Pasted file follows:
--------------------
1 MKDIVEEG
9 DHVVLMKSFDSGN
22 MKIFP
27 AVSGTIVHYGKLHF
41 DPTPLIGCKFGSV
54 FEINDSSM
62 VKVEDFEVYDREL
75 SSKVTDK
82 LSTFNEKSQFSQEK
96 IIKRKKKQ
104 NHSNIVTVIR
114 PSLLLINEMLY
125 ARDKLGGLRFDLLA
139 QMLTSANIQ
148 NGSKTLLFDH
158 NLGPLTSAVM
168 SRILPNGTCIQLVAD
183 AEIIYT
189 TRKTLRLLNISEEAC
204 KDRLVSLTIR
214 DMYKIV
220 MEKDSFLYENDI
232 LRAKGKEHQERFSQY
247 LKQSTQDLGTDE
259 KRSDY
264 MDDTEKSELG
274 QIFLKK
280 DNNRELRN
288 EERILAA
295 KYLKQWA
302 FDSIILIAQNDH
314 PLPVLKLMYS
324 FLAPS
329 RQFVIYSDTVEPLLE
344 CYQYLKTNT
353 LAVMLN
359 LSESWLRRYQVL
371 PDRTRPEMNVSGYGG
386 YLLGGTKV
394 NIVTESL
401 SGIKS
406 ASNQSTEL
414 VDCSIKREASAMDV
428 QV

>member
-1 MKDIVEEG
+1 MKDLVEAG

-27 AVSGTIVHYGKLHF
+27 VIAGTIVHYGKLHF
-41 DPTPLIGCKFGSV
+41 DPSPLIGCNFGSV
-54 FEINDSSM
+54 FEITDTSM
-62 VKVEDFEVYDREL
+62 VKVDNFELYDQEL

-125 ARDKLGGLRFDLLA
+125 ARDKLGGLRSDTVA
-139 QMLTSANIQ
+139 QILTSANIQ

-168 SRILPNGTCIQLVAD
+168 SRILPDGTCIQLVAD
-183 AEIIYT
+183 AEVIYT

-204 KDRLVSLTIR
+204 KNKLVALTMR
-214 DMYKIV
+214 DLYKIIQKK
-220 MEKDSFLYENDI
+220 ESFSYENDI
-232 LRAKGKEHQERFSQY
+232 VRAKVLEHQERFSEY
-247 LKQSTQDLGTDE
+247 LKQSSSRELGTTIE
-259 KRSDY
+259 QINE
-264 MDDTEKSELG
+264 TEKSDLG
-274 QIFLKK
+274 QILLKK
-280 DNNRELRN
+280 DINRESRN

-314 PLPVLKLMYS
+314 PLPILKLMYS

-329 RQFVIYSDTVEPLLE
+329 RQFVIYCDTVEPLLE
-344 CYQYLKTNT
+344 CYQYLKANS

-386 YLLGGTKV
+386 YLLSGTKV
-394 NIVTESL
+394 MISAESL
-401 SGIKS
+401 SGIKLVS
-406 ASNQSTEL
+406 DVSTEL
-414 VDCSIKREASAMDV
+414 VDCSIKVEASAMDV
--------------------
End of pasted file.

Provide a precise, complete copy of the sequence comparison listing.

1 MKDIVEEG
9 DHVVLMKSFDSGN
22 MKIFP
27 AVSGTIVHYGKLHF
41 DPTPLIGCKFGSV
54 FEINDSSM
62 VKVEDFEVYDREL
75 SSKVTDK
82 LSTFNEKSQFSQEK
96 IIKRKKKQ
104 NHSNIVTVIR
114 PSLLLINEMLY
125 ARDKLGGLRFDLLA
139 QMLTSANIQ
148 NGSKTLLFDH
158 NLGPLTSAVM
168 SRILPNGTCIQLVAD
183 AEIIYT
189 TRKTLRLLNISEEAC
204 KDRLVSLTIR
214 DMYKIV
220 MEKDSFLYENDI
232 LRAKGKEHQERFSQY
247 LKQSTQDLGTDE
259 KRSDY
264 MDDTEKSELG
274 QIFLKK
280 DNNRELRN
288 EERILAA
295 KYLKQWA
302 FDSIILIAQNDH
314 PLPVLKLMYS
324 FLAPS
329 RQFVIYSDTVEPLLE
344 CYQYLKTNT
353 LAVMLN
359 LSESWLRRYQVL
371 PDRTRPEMNVSGYGG
386 YLLGGTKV
394 NIVTESL
401 SGIKS
406 ASNQSTEL
414 VDCSIKREASAMDV
428 QV

>member
-1 MKDIVEEG
+1 MKDLVEAG

-27 AVSGTIVHYGKLHF
+27 VIAGTIVHYGKLHF
-41 DPTPLIGCKFGSV
+41 DPSPLIGCNFGSV
-54 FEINDSSM
+54 FEITDTSM
-62 VKVEDFEVYDREL
+62 VKVDNFELYDQEL

-125 ARDKLGGLRFDLLA
+125 ARDKLGGLRSDTVA
-139 QMLTSANIQ
+139 QILTSANIQ

-168 SRILPNGTCIQLVAD
+168 SRILPDGTCIQLVAD
-183 AEIIYT
+183 AEVIYT

-204 KDRLVSLTIR
+204 KNKLVALTMR
-214 DMYKIV
+214 DLYKIIQKK
-220 MEKDSFLYENDI
+220 ESFSYENDI
-232 LRAKGKEHQERFSQY
+232 VRAKVLEHQERFSEY
-247 LKQSTQDLGTDE
+247 LKQSSSRELGTTIE
-259 KRSDY
+259 QINE
-264 MDDTEKSELG
+264 TEKSDLG
-274 QIFLKK
+274 QILLKK
-280 DNNRELRN
+280 DINRESRN

-314 PLPVLKLMYS
+314 PLPILKLMYS

-329 RQFVIYSDTVEPLLE
+329 RQFVIYCDTVEPLLE
-344 CYQYLKTNT
+344 CYQYLKANS

-386 YLLGGTKV
+386 YLLSGTKV
-394 NIVTESL
+394 MISAESL
-401 SGIKS
+401 SGIKLVS
-406 ASNQSTEL
+406 DVSTEL
-414 VDCSIKREASAMDV
+414 VDCSIKVEASAMDV